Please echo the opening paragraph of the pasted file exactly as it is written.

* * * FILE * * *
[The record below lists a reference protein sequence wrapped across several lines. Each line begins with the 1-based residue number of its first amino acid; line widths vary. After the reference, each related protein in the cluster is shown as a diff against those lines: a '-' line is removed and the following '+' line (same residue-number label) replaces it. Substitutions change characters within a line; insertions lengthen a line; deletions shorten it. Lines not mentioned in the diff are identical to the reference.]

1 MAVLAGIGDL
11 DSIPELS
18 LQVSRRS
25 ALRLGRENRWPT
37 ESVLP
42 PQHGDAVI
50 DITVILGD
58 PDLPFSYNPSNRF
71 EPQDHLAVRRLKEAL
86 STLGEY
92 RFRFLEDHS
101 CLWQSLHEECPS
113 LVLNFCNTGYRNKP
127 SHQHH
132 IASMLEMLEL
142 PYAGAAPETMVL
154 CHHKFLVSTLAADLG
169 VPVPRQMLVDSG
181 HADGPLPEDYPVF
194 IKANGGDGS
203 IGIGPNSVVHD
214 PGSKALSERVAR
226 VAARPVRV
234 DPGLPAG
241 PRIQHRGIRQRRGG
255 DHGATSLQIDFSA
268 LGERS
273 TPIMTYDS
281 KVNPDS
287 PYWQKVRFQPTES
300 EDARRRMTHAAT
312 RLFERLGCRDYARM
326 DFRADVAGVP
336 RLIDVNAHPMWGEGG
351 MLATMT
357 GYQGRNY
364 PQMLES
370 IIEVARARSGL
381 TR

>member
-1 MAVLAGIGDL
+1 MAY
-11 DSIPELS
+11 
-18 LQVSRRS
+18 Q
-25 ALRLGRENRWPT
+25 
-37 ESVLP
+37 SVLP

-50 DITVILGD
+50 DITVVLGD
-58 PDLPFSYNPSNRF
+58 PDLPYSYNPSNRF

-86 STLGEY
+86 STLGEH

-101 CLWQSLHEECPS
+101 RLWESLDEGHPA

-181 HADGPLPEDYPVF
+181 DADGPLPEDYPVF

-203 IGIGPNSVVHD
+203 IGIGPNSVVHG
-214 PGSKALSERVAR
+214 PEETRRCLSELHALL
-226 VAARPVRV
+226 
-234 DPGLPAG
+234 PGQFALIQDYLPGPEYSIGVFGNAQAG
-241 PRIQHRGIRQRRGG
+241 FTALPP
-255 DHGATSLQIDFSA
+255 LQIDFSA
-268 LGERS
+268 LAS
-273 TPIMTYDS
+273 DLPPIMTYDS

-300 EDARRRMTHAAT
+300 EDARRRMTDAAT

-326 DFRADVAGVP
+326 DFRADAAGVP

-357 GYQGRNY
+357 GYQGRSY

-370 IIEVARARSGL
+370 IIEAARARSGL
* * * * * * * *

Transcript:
[The record below lists a reference protein sequence wrapped across several lines. Each line begins with the 1-based residue number of its first amino acid; line widths vary. After the reference, each related protein in the cluster is shown as a diff against those lines: a '-' line is removed and the following '+' line (same residue-number label) replaces it. Substitutions change characters within a line; insertions lengthen a line; deletions shorten it. Lines not mentioned in the diff are identical to the reference.]